Individuals who have had to deal with the family law courts of the state know that matters related to the custody of children can be difficult and emotional proceedings. In Kentucky courts hear countless custody matters that result from parental separations, break-ups and divorces. In some cases sole custody may be the result of a hearing while in others joint custody may prevail.
Recently, though, Governor Matt Bevin signed into law a new requirement for family court judges. Under the law, judges must grant parents joint custody in all cases unless one parent has a domestic violence allegation against them in the near past. The allegation must result in the creation of a protective order and must have occurred within the three years prior to the custody case. The law creates a legal presumption for joint custody and Kentucky is the first state in the country to take this step.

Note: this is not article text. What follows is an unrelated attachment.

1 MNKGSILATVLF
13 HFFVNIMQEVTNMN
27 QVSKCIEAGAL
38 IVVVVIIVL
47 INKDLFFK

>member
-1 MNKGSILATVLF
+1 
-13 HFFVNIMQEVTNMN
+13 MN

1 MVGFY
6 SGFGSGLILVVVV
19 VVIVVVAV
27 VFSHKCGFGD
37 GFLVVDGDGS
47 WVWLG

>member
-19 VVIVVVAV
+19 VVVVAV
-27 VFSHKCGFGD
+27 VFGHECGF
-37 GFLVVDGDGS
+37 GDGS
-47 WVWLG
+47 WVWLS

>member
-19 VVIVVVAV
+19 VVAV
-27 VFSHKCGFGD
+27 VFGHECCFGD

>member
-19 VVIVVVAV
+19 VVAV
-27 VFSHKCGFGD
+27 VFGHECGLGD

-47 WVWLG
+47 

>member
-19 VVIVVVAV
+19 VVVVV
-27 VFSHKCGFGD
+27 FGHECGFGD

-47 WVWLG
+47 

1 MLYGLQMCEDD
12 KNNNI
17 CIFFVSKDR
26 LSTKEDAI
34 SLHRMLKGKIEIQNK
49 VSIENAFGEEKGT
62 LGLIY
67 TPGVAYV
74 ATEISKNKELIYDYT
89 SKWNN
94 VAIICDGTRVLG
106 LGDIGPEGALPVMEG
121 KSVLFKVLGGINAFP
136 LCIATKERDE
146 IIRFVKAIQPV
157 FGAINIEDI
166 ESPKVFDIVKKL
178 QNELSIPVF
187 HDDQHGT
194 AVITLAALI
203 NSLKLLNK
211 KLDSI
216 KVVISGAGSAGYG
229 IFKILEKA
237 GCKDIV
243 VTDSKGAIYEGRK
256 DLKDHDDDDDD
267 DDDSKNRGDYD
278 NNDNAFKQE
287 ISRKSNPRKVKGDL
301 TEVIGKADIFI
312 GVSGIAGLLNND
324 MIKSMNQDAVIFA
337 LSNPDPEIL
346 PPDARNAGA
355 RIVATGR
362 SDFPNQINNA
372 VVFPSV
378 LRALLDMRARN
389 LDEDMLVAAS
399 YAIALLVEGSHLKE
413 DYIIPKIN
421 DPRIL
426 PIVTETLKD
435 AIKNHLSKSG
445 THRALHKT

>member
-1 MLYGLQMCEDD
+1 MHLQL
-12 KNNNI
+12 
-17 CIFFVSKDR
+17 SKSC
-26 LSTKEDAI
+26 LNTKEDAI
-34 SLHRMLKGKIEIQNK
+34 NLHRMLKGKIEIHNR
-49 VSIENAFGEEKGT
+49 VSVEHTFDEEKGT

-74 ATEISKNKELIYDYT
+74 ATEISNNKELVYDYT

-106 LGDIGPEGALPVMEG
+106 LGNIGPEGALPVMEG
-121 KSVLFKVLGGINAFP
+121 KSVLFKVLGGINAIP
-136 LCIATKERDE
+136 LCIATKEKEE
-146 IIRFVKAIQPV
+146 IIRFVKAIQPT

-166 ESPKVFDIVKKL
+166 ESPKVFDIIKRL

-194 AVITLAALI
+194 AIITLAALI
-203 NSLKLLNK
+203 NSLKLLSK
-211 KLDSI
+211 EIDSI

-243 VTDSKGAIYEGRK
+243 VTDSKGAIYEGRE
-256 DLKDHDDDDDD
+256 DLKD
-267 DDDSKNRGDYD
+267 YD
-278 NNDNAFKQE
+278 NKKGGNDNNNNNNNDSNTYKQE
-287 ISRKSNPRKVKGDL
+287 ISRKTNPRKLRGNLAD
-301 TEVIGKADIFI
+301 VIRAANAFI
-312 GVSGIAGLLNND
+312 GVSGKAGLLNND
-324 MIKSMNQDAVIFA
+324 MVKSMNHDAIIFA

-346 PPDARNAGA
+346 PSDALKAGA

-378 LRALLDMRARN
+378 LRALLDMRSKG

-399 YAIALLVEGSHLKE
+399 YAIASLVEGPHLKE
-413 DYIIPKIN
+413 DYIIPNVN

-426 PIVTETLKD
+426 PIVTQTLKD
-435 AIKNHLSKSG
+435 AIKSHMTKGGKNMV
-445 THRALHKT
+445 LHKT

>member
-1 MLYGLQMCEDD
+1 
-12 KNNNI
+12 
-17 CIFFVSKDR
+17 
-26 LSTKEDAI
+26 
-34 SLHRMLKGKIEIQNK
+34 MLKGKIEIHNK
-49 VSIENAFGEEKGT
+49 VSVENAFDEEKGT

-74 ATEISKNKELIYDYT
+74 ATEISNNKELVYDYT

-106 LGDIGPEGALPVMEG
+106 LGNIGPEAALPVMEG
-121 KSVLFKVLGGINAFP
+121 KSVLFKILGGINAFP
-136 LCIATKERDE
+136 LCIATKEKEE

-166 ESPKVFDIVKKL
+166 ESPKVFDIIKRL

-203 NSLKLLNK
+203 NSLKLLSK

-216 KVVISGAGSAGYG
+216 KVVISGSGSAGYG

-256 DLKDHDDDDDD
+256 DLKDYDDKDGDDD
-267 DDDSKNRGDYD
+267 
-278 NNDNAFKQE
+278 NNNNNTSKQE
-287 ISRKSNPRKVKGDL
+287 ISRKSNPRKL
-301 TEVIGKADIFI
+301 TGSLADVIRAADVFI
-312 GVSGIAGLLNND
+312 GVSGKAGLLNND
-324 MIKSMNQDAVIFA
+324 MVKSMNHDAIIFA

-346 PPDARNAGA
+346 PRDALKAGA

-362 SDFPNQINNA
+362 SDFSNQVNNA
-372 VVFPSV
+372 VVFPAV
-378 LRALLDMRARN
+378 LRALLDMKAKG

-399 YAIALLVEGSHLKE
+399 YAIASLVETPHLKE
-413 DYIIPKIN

Parents still have the option of working out their child custody matters out of court and submitting agreements for approval to the judges who hear their divorce and family law cases. The joint custody presumption will therefore apply in situations where the judges themselves are required to rule on how best to serve the child’s custodial needs.
While some legal advocates praise the new law as providing balance in an area of family law where one parent usually gained sole custody, others claim that it takes away important judicial discretion in family law matters. As readers contemplate this new law and discover questions to which they have no answers, they may wish to contact their local family law attorneys to learn more about how this and other laws may influence the outcomes of their divorces.
Source: weku.fm, “New Law Requires Judges To Default To Joint Custody In Divorce“, Ryland Barton, Apr. 29, 2018